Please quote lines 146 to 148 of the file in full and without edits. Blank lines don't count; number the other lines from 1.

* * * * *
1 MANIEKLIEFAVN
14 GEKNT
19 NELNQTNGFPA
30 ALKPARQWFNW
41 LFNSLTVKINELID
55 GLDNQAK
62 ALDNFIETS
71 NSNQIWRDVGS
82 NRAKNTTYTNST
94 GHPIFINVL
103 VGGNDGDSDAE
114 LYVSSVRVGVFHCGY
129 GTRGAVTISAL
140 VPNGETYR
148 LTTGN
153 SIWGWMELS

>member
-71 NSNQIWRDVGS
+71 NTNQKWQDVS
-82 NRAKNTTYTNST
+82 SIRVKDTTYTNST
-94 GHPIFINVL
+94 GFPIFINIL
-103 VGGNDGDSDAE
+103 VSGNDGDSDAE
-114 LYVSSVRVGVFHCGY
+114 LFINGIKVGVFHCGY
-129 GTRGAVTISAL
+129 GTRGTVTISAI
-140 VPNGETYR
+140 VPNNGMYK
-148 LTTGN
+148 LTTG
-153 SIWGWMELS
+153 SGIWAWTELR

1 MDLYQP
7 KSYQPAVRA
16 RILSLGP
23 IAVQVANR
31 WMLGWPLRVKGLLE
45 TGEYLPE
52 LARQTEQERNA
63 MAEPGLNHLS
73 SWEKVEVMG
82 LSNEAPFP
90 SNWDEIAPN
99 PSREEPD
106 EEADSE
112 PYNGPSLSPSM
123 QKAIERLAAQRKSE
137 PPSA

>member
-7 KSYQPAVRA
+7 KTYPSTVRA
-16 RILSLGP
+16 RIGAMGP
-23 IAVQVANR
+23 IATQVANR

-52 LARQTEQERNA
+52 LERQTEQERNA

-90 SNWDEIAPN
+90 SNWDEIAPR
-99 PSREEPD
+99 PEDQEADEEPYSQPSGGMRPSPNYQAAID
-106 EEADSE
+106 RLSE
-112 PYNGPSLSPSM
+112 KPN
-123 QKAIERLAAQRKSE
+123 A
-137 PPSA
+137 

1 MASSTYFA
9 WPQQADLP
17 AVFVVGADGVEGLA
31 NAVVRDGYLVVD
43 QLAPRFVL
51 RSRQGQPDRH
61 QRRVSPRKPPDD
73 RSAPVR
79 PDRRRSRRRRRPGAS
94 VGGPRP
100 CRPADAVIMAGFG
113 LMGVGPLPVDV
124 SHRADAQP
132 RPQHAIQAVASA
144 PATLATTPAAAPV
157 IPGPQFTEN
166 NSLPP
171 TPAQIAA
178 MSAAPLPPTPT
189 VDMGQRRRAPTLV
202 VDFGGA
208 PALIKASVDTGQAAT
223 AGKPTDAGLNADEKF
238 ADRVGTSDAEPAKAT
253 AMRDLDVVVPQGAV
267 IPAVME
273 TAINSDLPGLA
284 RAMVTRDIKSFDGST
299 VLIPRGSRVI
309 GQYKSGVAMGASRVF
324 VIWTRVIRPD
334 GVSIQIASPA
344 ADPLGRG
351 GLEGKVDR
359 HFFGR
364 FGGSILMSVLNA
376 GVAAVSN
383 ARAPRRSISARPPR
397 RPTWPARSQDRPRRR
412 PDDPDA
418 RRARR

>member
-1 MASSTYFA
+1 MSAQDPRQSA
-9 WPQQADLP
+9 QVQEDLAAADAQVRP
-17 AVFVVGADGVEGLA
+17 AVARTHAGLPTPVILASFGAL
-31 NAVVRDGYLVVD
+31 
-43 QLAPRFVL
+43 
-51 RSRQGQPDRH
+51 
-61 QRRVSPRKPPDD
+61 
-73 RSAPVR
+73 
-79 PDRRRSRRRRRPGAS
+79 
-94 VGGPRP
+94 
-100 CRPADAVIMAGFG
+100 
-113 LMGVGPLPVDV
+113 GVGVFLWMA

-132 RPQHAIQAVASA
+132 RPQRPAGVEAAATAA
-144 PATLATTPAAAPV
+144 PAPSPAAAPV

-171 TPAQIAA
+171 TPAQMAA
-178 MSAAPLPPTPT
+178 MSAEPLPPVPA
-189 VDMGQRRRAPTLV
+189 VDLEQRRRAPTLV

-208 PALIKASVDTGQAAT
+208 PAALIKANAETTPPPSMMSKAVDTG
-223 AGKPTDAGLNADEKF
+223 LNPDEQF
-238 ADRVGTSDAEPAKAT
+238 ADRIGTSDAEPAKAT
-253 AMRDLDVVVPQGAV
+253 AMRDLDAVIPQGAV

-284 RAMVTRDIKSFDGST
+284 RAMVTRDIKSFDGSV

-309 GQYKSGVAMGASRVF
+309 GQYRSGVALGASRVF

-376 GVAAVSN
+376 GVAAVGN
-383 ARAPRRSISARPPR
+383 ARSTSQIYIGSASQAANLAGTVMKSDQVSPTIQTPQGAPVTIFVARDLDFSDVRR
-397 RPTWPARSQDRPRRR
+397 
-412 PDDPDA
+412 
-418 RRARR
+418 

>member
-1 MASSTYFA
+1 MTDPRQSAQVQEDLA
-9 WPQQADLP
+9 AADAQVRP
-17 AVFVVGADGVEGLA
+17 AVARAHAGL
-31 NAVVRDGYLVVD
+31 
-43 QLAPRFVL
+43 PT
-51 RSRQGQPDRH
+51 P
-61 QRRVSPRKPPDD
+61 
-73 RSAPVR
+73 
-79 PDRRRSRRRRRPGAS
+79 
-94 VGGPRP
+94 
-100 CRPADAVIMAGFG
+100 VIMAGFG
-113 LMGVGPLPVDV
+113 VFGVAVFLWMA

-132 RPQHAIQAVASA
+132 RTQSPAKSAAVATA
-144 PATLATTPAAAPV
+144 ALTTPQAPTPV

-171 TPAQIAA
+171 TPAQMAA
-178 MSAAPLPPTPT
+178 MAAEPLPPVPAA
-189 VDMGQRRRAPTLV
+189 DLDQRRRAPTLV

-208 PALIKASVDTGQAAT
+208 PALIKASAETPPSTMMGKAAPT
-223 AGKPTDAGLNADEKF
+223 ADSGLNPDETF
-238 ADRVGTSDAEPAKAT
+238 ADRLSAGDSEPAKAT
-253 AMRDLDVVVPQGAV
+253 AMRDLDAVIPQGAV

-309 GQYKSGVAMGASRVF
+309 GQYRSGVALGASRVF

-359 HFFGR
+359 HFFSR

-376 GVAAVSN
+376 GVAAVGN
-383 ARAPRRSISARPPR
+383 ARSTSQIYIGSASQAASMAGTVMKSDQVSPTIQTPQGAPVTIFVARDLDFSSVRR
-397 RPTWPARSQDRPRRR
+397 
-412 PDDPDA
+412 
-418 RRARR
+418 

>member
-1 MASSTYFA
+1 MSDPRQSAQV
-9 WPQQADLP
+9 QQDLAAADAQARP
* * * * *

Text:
+178 MSAEPLPPVPA
-189 VDMGQRRRAPTLV
+189 VDLEQRRRAPTLV